Consumers benefit from the ability to purchase fruits and vegetables from a variety of sources, foreign as well as domestic. Many of the commodities that likely to be covered by this rule are niche products, unavailable or limited in availability in the United States. This rule will allow importers to more quickly meet consumer demand for those niche products. In addition, climate causes most domestic fruit and vegetable production to be seasonal, with the largest harvests occurring during the summer and fall. Imports supplement domestic supplies, especially of fresh products during the winter, resulting in increased choices for consumers. Even where the new imports would compete directly with domestic production, consumers would benefit when increased competition results in lower prices.
Under the regulations in “Subpart-Fruits and Vegetables,” APHIS prohibits or restricts the importation of fresh fruits and vegetables into the United States from certain parts of the world to prevent the introduction and spread of plant pests that are new to or not widely distributed within the United States. Those regulations are based on our authority under the Plant Protection Act.
Significant Issues Raised by Public Comments
In accordance with 5 U.S.C. 603, we prepared an initial regulatory flexibility analysis for the interim rule. We invited comments about the interim rule as it relates to small entities and stated that we were interested in determining the number and kind of small entities that may incur benefits or costs from implementation of the interim rule. We did not receive any comments that were responsive to our request for additional economic information.
Description and Estimate of Small Entities
Those entities most likely to be economically affected by the rule are domestic importers and producers of fruits and vegetables. The Small Business Administration (SBA) has established guidelines for determining which establishments are to be considered small. Import/export merchants, agents, and brokers are identified within the broader wholesaling trade sector. A firm primarily engaged in wholesaling fresh fruits and vegetables is considered small if it employs not more than 100 persons. In 1997,  more than 96 percent (5,456 of 5,657) of fresh fruit and vegetable wholesalers would be considered small by SBA standards.  All types of fruit and vegetable farms are considered small if they have annual receipts of $0.75 million or less. With some exceptions, vegetable and melon farms are largely individually owned and relatively small, with two-thirds harvesting fewer than 25 acres. In 2002, between 80 and 84 percent of vegetable and melon farms would be considered small. Similarly, although numbers have declined, fruit and tree nut production is still dominated by small family or individually run farm operations. In 2002, between 92 and 95 percent of all fruit and tree nut farms would be considered small.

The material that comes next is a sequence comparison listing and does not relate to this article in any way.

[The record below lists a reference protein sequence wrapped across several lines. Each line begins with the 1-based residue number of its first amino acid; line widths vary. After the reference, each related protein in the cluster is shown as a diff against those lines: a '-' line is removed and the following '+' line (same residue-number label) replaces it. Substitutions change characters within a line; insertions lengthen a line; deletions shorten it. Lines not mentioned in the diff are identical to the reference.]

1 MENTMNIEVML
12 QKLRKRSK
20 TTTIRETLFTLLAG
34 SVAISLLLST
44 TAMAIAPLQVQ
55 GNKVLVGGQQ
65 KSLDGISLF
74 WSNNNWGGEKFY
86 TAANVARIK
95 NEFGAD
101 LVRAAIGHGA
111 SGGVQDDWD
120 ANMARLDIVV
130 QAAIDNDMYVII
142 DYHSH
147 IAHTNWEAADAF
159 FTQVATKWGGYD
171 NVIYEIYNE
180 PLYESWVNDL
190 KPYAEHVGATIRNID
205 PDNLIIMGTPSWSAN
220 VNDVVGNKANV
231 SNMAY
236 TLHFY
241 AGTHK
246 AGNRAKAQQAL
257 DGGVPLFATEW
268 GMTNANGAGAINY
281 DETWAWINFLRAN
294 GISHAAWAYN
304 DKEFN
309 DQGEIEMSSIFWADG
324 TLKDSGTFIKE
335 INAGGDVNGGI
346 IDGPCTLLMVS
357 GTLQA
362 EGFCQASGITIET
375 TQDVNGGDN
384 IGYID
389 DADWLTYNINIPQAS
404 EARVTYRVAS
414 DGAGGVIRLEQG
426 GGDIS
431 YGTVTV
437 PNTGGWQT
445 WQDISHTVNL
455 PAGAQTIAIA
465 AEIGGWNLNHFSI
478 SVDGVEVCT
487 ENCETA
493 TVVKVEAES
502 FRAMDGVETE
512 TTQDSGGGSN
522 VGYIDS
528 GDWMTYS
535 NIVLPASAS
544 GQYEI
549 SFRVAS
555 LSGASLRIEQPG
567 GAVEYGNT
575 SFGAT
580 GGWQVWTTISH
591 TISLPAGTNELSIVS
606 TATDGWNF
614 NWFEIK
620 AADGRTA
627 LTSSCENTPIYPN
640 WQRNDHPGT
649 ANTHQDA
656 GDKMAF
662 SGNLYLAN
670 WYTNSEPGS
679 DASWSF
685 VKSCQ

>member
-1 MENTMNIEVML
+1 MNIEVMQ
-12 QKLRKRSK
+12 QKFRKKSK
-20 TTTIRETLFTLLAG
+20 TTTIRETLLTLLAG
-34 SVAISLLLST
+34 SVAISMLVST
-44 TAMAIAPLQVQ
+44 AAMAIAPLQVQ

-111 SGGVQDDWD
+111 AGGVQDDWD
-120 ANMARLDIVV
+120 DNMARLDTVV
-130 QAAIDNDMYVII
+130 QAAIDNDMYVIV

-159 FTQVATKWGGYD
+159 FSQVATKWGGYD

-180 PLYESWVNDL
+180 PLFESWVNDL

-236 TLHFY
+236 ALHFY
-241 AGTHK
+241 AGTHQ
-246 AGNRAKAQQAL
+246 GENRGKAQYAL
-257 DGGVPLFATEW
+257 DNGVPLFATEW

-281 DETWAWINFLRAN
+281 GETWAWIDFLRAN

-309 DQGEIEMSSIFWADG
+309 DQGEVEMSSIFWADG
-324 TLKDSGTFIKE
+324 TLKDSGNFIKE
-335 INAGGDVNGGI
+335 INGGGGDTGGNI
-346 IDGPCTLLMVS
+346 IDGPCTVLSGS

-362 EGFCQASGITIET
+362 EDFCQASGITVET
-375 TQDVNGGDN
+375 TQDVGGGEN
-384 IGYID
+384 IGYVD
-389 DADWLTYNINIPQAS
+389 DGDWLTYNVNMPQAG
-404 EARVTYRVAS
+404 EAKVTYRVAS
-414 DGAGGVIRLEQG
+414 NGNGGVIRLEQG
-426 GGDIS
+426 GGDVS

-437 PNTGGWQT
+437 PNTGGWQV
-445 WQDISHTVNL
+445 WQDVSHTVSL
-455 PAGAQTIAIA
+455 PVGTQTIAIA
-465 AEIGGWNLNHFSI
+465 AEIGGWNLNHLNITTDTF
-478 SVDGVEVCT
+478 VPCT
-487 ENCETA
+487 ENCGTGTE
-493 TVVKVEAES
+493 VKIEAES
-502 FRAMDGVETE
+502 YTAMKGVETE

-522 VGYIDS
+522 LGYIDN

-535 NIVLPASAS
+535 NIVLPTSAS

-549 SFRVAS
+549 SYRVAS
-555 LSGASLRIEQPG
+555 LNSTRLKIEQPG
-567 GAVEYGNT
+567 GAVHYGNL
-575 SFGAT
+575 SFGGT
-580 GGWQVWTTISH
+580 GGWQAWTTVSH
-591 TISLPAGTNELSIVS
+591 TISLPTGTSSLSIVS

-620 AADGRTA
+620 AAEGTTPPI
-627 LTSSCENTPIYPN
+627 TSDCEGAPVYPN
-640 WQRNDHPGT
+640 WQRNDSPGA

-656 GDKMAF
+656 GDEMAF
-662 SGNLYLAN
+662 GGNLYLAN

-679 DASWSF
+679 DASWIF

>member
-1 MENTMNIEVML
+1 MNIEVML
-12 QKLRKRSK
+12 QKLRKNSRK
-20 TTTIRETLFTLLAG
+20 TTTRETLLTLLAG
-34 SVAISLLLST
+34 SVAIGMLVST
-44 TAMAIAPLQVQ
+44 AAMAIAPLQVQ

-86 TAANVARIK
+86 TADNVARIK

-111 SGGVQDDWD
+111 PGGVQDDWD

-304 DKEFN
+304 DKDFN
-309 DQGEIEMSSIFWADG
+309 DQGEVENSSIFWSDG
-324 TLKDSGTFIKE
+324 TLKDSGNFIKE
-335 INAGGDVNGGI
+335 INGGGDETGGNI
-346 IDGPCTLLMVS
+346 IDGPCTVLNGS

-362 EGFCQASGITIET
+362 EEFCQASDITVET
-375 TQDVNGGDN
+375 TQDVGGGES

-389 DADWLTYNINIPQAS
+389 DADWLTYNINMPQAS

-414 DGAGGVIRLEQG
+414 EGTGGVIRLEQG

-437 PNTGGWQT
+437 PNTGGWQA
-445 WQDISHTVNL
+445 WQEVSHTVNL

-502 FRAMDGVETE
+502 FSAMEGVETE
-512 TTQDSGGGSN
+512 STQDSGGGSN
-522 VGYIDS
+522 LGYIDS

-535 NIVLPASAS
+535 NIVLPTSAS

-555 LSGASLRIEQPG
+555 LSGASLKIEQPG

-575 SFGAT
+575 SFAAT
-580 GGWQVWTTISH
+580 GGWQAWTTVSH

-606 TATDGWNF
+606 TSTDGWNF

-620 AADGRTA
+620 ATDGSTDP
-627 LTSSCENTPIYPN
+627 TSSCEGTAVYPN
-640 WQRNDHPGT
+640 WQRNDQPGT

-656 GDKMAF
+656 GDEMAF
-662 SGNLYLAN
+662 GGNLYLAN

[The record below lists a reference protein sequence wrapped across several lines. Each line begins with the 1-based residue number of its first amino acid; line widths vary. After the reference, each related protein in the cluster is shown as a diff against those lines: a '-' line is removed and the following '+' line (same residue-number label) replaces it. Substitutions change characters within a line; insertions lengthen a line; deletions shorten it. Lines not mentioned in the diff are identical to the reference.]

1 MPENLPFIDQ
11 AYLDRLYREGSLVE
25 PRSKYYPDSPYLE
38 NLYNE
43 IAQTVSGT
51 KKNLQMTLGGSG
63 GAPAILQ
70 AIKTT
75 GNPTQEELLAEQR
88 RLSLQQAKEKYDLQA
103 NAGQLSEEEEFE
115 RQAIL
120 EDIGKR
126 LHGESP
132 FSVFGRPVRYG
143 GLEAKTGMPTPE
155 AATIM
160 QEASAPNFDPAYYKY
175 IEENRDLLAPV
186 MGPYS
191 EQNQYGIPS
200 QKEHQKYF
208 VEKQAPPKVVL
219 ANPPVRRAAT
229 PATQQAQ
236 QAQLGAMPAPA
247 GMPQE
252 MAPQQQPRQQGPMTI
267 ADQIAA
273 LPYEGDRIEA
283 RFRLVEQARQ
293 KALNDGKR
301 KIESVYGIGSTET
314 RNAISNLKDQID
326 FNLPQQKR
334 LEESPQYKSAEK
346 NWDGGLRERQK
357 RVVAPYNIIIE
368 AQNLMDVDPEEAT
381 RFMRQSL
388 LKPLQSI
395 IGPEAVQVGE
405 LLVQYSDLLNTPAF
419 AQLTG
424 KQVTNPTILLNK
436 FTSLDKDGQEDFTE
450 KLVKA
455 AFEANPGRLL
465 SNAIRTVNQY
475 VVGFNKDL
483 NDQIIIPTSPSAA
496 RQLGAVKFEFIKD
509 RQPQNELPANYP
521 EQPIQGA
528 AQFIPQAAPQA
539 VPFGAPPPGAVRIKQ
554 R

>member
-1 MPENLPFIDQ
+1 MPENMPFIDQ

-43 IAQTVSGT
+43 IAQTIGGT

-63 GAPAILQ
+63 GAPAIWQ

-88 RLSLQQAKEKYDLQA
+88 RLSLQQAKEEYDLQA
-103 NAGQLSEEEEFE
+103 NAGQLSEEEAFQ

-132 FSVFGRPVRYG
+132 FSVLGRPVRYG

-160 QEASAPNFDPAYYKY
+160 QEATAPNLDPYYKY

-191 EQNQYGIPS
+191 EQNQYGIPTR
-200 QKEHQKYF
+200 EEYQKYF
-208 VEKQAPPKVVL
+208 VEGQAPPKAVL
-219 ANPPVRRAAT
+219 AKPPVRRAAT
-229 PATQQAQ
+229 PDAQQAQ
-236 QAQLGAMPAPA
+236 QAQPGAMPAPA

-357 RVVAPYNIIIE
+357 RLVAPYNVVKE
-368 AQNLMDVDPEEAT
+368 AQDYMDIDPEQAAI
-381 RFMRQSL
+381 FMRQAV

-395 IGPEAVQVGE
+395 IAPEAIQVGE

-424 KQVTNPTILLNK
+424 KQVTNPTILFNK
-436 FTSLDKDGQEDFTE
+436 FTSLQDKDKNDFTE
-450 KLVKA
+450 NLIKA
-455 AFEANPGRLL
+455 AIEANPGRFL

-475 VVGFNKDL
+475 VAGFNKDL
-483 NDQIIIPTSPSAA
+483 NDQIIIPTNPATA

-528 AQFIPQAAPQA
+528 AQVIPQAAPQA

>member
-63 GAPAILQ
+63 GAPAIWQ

The number of entities that will be affected by this rule is unknown but those affected would likely be considered small entities. However, based on the information that is available, the effects of this rule should be small whether the entity affected is small or large. Those commodity import requests most likely to qualify for the notice-based process are for small volume imports. This is either because they are for specialty crops currently unavailable or limited in availability in the United States, or are for crops grown in limited quantities in the requesting area. This rule merely allows a new commodity import to move more quickly into commerce to the benefit of consumers once it has been determined that the commodity can be safely imported subject to one or more designated risk management measures. Hence, we expect little impact on the total volume of U.S. imports of fruits and vegetables, with small effects on U.S. marketers and consumers.